A sculpture is just a painting cut out and stood up somewhere – Frank Stella
David suggested I look at the work of American abstract painter Frank Stella. I’m particularly interested in his sculpture, in particular the series of monumental metal wall reliefs he made during the 1980s and 90s. The sculpture above is mixed media on etched magnesium, resin and fibreglass. It’s really hard to get a sense of what it’s like in life from the photo but the shadows behind make it float almost weightlessly. Wall reliefs are something I’ve never thought much about before but they’re interesting because they tread the line between painting and sculpture, 2D and 3D. I like this ambiguity.
My paper cut outs remind me of the work of ceramic artist Verity Howard who exhibited at ICF this year. She creates slab built work which is drawn and monoprinted onto exploring a sense of place. Verity’s mountain-like forms called ‘A Ley Landscape’ are a response to Victorian photographs documenting Alfred Watkins’s research into ley lines in rural Hertfordshire. The surfaces were monoprinted onto with grey slips which give the shapes a grainy, mysterious quality much like old black and white photos. She also created a series exploring windows and looking through them. A chiaroscuro effect is created by contrasting the dark clay body with porcelain inlays to suggest warmth and light inside buildings. I’m drawn to how her work conveys a sense of stillness and contemplation of the landscape.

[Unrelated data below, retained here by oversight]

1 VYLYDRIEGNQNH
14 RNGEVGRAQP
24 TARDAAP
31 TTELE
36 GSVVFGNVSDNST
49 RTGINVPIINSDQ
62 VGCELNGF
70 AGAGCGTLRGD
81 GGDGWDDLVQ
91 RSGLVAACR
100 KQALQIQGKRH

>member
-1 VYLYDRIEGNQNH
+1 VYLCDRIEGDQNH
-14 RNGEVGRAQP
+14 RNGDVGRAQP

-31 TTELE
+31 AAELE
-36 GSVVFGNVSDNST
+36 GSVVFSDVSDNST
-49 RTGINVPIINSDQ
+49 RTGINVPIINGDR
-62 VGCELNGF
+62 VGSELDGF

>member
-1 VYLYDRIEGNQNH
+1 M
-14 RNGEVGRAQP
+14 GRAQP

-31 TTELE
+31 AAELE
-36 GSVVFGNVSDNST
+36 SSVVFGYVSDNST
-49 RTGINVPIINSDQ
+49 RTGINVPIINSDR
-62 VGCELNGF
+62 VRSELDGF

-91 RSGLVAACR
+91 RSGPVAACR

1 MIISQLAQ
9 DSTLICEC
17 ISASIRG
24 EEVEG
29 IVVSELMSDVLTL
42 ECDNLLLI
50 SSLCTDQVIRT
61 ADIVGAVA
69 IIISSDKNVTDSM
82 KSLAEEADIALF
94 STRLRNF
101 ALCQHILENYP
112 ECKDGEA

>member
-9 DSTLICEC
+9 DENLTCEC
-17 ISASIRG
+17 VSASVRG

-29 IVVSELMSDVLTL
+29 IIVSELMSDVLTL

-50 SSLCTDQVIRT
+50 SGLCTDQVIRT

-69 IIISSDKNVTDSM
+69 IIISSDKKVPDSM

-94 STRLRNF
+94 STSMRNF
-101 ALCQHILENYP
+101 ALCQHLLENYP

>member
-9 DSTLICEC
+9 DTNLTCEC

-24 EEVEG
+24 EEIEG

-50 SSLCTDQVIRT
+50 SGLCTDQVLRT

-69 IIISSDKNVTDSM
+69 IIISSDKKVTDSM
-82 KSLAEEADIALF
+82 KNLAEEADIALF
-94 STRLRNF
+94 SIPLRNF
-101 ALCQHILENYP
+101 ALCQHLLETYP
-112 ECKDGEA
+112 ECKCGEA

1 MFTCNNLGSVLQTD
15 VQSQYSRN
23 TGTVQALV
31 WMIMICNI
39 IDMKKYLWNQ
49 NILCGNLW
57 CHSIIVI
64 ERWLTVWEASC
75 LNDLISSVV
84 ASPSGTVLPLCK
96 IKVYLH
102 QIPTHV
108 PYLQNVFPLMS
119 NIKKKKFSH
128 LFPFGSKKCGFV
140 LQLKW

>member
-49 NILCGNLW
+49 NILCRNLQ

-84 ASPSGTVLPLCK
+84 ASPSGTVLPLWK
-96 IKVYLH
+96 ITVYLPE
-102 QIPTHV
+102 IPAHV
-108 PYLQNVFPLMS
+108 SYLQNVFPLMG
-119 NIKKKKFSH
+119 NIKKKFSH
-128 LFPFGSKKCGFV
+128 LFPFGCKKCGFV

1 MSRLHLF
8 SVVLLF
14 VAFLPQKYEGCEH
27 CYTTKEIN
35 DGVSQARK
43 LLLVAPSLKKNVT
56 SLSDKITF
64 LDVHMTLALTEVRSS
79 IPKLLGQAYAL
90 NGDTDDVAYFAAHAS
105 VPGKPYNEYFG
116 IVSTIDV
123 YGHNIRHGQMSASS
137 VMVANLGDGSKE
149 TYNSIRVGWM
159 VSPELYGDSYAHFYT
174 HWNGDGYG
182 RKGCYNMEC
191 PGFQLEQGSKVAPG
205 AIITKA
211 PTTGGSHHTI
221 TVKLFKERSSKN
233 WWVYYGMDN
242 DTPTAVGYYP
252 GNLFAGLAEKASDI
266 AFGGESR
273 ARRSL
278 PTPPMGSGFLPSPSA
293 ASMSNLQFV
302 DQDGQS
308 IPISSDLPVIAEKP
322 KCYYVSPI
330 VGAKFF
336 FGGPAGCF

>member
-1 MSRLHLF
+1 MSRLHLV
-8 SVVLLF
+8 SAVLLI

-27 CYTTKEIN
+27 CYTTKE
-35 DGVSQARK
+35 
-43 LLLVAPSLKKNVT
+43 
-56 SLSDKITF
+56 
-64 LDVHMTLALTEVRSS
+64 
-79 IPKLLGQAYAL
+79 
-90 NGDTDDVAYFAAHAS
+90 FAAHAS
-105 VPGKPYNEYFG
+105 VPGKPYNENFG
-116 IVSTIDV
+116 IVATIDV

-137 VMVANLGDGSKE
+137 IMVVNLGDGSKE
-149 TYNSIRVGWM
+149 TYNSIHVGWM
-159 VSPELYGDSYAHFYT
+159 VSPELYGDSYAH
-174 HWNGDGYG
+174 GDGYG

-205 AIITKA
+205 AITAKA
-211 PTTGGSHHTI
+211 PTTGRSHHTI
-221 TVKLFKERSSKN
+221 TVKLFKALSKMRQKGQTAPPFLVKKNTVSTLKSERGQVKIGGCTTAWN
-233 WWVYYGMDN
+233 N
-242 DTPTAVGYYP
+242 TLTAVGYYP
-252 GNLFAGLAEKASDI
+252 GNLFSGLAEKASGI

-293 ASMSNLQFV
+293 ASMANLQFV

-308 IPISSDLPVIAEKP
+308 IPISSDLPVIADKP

I’ve been thinking lots about how the flat forms I am printing onto and constructing with are a lot like the painted scenery ‘flats’ for shows at the theatre. Painted sceneries are similar to the way the landscape of our everyday lives manifests itself in our memories and dreams. They are two dimensional and simplified and similarly, the landscape in our minds doesn’t exist in reality. It’s distorted and intangible, made up of two dimensional snapshots.